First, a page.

Emmy Nominations 2012: The Year Of The Male Breakdown

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Note: this post contains spoilers.

How the mighty have fallen.

Since the start of shows like "Mad Men," "Breaking Bad," and even "Boardwalk Empire," we've watched male protagonists break down emotionally and hit rock bottom. The days of remaining cool, calm and collected have passed, and this year, even a nonchalant exterior cracks under the pressure of one's choices. And because of that, the Emmys are going to have their work cut out for them when it comes to Best Dramatic Actor.

See more: Emmys 2012: Women in comedy

Bryan Cranston as "Breaking Bad's" Walter White set the bar. It's been over a year since the infamous "I am the danger" speech, and with last Sunday's season five premiere, we were forced to recall Walt's transformation from a desperate high school science teacher to an abusive power-hungry criminal. It takes a big man to acknowledge what he's capable of, but an even bigger actor to deliver a confession that summons both respect and fear. Not every breakdown necessitates tears: sometimes the most effective are delivered with venom.

Steve Buscemi as Nucky Thompson followed suit. Earlier this year, we watched as power was wrestled from Nucky by his former protége, Jimmy Darmody, and after recovering the empire, Nucky was forced to choose: tie up loose ends by ending Jimmy's life, or live knowing that he could be subservient again. He chose the former. And while we knew that Nucky's decision to murder this man will resonate next season, it was Buscemi's quiet performance that showcased both the struggle and determination his character became defined by. "You don't know me at all," he tells Jimmy in the boy's last moments. Neither do we: despite knowing the hit made sense logically, it was easy to assume that Nucky would back down. Steve Buscemi had us fooled the whole time.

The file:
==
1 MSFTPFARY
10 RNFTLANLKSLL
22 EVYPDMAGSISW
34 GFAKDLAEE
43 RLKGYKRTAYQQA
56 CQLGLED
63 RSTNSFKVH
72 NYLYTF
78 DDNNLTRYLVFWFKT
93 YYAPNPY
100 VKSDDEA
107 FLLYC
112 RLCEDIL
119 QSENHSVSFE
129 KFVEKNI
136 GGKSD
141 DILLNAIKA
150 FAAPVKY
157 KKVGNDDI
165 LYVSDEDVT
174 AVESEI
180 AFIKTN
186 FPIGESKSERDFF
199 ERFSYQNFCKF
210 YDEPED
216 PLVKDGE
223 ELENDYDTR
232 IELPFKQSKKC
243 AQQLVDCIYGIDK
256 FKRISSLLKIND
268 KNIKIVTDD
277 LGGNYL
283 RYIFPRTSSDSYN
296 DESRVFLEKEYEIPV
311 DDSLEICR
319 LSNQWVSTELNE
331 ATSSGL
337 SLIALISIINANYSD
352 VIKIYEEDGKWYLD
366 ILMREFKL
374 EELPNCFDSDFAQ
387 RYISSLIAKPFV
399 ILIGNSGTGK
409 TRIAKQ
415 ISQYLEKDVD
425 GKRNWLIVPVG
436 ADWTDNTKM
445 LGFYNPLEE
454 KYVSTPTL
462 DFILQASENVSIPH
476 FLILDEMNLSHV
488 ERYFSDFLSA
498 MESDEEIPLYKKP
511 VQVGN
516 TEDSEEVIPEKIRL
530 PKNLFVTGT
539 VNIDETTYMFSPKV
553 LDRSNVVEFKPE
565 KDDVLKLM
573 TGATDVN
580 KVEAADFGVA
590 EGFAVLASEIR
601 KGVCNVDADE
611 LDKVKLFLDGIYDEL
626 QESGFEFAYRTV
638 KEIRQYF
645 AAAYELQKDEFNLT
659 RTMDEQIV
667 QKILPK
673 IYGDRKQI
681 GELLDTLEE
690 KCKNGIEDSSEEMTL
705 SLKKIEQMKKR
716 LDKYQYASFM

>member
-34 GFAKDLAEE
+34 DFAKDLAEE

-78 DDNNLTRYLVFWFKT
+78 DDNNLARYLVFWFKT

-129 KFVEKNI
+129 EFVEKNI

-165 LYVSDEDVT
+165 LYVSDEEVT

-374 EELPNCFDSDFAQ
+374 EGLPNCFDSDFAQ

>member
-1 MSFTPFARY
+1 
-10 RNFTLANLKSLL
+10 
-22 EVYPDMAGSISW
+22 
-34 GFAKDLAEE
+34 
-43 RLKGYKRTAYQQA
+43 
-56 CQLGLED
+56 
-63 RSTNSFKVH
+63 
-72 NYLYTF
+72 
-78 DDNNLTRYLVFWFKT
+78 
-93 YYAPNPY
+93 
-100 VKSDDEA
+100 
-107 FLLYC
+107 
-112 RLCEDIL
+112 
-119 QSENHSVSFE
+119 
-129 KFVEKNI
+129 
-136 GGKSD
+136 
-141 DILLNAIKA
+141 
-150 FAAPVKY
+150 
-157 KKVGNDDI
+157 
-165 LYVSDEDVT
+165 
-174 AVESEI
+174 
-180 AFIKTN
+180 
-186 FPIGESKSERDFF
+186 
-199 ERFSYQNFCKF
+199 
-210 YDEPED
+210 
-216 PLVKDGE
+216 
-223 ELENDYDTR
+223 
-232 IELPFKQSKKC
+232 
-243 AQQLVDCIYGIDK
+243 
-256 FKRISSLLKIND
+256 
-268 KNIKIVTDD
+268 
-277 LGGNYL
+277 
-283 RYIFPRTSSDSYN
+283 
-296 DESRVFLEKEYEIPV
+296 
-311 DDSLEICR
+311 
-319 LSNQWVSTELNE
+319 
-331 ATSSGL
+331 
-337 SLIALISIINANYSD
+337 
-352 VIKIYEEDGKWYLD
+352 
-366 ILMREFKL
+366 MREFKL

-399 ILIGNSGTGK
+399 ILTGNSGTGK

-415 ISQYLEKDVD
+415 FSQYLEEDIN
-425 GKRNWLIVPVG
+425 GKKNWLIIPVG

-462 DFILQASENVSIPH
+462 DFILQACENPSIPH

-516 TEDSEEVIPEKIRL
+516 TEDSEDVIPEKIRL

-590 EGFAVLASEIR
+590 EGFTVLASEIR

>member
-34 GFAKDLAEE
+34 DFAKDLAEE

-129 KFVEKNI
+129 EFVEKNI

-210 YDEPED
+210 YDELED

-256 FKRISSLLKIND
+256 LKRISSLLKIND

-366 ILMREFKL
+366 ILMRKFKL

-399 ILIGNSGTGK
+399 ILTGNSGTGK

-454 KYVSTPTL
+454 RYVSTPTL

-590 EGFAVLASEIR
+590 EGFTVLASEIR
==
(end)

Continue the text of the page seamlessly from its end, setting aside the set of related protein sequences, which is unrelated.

And then comes Don Draper. While Jon Hamm's performance in last season's "The Suitcase" exemplified the true scope of his talent, it was Don's reaction to Peggy's resignation a few weeks back that saw the character truly break: in less than three minutes, we experience the disbelief, defensiveness, anger and  heartbreak along with him - and if you weren't crying like Peggy during that last kiss goodbye, we weren't all watching the same episode.

It won't be easy to narrow down this year's performances for Best Dramatic Actor (especially since we haven't touched on shows like "Sons Of Anarchy" or "Game Of Thrones"), but if characters like these are an inclination of the direction male protagonists are moving, they'll be an emotional aftermath we need to prepare for as series progress. Every choice has consequences, after all.

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